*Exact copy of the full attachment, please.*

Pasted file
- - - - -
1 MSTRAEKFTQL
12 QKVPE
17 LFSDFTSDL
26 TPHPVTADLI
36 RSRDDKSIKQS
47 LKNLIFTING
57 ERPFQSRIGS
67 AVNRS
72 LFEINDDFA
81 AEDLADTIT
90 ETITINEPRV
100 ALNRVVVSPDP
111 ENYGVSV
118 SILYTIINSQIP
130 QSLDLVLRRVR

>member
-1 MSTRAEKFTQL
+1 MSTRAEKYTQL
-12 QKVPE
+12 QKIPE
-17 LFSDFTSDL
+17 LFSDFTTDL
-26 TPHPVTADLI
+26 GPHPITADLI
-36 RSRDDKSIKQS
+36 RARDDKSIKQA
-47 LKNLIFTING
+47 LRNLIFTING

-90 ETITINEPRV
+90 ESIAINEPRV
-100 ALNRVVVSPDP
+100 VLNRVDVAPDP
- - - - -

1 MSTRAEKFTQL
12 QKVPE
17 LFSDFTSDL
26 TPHPVTADLI
36 RSRDDKSIKQS
47 LKNLIFTING
57 ERPFQSRIGS
67 AVNRS
72 LFEINDDFA
81 AEDLADTIT
90 ETITINEPRV
100 ALNRVVVSPDP
111 ENYGVSV
118 SILYTIINSQIP
130 QSLDLVLRRVR

>member
-1 MSTRAEKFTQL
+1 MSTRAEKYTQL
-12 QKVPE
+12 QKIPE
-17 LFSDFTSDL
+17 LFSDFTTDL
-26 TPHPVTADLI
+26 GPHPITADLI
-36 RSRDDKSIKQS
+36 RARDDKSIKQA
-47 LKNLIFTING
+47 LRNLIFTING

-90 ETITINEPRV
+90 ESIAINEPRV
-100 ALNRVVVSPDP
+100 VLNRVDVAPDP